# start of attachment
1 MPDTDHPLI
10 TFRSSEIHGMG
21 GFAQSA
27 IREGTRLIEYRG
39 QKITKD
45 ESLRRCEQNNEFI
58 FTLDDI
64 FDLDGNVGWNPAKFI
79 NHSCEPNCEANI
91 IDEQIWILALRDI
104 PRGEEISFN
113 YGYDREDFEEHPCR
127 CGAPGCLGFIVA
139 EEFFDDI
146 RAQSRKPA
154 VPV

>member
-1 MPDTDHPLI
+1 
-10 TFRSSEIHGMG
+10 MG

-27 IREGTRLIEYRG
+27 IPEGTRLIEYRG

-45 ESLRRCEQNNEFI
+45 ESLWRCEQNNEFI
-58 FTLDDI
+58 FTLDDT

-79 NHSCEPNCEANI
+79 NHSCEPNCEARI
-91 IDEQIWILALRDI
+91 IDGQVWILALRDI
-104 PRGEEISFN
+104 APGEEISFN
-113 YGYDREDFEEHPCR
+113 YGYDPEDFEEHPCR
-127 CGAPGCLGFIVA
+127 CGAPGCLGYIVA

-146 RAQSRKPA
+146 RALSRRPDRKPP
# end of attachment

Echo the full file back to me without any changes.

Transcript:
1 MPDTDHPLI
10 TFRSSEIHGMG
21 GFAQSA
27 IREGTRLIEYRG
39 QKITKD
45 ESLRRCEQNNEFI
58 FTLDDI
64 FDLDGNVGWNPAKFI
79 NHSCEPNCEANI
91 IDEQIWILALRDI
104 PRGEEISFN
113 YGYDREDFEEHPCR
127 CGAPGCLGFIVA
139 EEFFDDI
146 RAQSRKPA
154 VPV

>member
-1 MPDTDHPLI
+1 
-10 TFRSSEIHGMG
+10 MG

-27 IREGTRLIEYRG
+27 IPEGTRLIEYRG

-45 ESLRRCEQNNEFI
+45 ESLWRCEQNNEFI
-58 FTLDDI
+58 FTLDDT

-79 NHSCEPNCEANI
+79 NHSCEPNCEARI
-91 IDEQIWILALRDI
+91 IDGQVWILALRDI
-104 PRGEEISFN
+104 APGEEISFN
-113 YGYDREDFEEHPCR
+113 YGYDPEDFEEHPCR
-127 CGAPGCLGFIVA
+127 CGAPGCLGYIVA

-146 RAQSRKPA
+146 RALSRRPDRKPP